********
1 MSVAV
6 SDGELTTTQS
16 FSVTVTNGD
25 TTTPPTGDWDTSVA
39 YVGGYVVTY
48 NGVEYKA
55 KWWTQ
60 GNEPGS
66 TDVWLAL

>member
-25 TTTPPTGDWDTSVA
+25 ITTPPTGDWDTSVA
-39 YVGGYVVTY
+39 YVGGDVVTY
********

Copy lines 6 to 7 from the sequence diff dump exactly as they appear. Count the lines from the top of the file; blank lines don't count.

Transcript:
48 NGVEYKA
55 KWWTQ